The view from my window on a plane to Houston last Thursday. All I could think was this is what it must look like from heaven-beautiful clouds and gorgeous blue sky....(the weather man said it was actually a huge storm coming in from the gulf.) I had never seen anything like it. I studied this scape for what seemed like miles and miles.

I had the privilege of going with my mom to the International Quilt Show in Houston, TX last week. We stayed at the beautiful Hyatt Regency:One could very easily get used to the opulent surroundings and exceptional service. (Not to mention Shula's Steak House) I wished my husband could have been there for that-the menu was handpainted on a Wilson Football and presented to us on a kick off tee.We spent three glorious days going through the George R. Brown Convention Center in Houston visiting more than 950 booths offering antique and contemporary quilts, fabrics, books, notions, patterns, sewing machines, antiques, crafts, collectibles, and more! This quilt won the $10,000 prize-made by a very talented gal in Paducah, Kentucky.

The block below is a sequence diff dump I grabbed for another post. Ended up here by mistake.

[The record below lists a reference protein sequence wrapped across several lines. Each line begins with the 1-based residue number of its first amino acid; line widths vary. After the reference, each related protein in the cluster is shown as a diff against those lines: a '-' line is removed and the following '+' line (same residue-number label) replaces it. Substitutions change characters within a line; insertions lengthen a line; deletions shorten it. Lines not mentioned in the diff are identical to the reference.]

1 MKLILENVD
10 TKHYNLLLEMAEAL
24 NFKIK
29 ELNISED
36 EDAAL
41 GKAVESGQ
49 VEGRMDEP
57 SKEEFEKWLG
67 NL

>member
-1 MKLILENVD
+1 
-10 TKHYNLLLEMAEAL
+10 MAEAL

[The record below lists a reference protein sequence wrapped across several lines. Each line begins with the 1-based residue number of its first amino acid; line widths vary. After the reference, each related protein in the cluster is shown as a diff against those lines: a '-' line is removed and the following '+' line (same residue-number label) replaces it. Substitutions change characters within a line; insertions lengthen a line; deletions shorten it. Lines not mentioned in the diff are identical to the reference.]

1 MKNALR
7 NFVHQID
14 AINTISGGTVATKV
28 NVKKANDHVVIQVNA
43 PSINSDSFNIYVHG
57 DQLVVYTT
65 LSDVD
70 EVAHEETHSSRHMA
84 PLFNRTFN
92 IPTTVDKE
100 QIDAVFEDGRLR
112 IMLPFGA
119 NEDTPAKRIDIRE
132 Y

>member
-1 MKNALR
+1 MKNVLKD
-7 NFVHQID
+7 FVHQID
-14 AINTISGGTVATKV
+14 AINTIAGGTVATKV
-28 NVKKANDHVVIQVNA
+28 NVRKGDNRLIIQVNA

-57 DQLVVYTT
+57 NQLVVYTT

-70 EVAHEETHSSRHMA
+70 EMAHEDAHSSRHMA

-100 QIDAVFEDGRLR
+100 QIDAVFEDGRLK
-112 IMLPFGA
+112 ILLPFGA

Every quilt was a masterpiece and inspiration. Here are a few more I would like to share:

Our trip centered around my mom promoting her new book, Making More Needle-felting Magic: New Techniques, Creative Projects. Sometimes I get so caught up in my own life and it was such a blessing to spend time with this woman who has so much talent. She can't help but inspire everyone she meets. Words just can't express her amazing gifts and how beautiful a person she is both inside and out. She made a presentation one afternoon to a large crowd, all were completely enamoured with her styles and techniques. It was an understatement to say I was so proud. To get a sampling of what I have enjoyed all my life, visit her blog . As part of the fun and to pique interest, I got to wear some of her creations during our visits to the show. This was a fabulous belt I paired with jeans and a t shirt that was an early birthday present: I got so many compliments on this fabulous purse...yet another early gift...
The most lovely thing about this whole experience was that I got to spend some much needed time with my mom. Even at 45 (yes, I will be 46 in less than two weeks but I will hang on to my youth as long as i can!!) I realize how much I love her and how important it is to spend time with her. I don't think anyone ever outgrows that. As I watch my own kids become young women, I have an AHA! moment every week-"So thats what she was trying to tell me all those years ago....".